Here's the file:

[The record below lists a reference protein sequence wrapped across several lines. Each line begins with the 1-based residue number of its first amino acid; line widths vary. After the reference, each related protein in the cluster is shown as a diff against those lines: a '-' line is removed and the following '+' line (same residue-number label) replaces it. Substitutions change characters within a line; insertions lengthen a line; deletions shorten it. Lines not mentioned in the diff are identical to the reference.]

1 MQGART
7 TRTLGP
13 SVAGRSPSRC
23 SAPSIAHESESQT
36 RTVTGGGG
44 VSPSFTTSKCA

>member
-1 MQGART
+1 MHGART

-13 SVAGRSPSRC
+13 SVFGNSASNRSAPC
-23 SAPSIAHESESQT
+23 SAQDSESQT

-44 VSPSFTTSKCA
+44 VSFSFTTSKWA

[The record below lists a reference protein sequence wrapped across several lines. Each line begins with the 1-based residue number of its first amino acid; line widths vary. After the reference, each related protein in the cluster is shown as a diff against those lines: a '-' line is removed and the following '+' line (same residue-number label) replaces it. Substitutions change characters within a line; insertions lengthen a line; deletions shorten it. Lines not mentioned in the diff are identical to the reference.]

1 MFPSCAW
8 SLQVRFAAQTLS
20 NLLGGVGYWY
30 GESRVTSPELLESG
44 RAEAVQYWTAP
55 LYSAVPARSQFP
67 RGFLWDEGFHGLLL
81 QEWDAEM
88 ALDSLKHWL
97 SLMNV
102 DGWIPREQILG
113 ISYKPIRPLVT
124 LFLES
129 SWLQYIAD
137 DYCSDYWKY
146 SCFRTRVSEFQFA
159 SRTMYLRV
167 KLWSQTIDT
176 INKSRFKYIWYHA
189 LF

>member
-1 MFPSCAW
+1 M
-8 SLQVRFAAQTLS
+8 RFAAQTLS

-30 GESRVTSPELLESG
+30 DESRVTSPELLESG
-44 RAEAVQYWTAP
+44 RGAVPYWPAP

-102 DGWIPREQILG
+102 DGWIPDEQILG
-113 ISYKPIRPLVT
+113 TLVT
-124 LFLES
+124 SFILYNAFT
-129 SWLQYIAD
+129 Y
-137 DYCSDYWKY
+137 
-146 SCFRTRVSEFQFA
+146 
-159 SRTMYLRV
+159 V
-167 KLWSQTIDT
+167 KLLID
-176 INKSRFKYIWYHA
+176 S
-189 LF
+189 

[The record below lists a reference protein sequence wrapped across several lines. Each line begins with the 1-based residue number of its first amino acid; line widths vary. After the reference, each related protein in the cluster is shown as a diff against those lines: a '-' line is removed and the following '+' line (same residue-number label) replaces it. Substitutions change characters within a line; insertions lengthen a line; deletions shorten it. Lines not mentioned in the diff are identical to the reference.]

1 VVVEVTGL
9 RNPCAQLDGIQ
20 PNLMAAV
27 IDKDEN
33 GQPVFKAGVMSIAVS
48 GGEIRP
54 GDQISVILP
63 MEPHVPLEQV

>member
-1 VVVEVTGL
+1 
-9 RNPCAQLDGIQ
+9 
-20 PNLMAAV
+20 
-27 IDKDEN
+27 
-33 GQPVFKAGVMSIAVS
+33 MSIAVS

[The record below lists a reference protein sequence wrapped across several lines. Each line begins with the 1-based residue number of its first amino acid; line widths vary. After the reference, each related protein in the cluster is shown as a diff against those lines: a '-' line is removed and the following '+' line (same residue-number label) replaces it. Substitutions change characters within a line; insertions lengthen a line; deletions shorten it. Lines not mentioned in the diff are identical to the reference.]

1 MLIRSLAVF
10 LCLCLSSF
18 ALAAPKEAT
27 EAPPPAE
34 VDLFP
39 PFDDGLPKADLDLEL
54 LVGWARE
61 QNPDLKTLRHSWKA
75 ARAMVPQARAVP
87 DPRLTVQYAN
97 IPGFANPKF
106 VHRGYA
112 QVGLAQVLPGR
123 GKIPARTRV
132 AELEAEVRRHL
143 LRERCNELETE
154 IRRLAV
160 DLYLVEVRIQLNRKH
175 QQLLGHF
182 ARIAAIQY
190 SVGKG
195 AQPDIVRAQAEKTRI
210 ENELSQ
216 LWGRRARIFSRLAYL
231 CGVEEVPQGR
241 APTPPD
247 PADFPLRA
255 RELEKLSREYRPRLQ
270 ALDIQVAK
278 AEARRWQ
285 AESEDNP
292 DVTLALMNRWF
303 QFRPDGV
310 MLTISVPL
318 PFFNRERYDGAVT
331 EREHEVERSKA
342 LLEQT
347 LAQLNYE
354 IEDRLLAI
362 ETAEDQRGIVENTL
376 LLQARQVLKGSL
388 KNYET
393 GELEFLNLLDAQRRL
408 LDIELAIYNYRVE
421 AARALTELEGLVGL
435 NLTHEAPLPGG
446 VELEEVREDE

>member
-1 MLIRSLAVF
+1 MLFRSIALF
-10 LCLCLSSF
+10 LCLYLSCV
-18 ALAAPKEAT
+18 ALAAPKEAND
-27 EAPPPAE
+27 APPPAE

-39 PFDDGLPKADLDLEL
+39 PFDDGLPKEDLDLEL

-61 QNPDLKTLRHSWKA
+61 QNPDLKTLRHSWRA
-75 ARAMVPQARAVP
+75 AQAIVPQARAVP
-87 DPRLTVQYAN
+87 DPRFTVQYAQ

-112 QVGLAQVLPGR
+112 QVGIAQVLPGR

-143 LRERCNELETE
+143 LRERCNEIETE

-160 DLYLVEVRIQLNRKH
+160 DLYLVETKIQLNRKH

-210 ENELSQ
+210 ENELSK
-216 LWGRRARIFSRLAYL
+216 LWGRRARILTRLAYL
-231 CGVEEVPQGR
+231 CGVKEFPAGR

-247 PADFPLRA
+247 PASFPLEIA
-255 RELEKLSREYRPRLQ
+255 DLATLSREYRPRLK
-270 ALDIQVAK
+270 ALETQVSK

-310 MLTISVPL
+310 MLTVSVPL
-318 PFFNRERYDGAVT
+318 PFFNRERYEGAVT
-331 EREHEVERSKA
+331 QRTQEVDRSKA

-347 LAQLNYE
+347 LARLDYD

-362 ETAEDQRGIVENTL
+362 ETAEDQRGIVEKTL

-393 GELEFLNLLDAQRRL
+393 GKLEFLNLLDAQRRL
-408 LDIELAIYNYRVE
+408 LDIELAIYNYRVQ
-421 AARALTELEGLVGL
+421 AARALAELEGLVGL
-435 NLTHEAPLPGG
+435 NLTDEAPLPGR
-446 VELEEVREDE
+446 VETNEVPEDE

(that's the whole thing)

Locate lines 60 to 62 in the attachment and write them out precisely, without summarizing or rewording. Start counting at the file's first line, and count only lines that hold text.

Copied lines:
+159 V
-167 KLWSQTIDT
+167 KLLID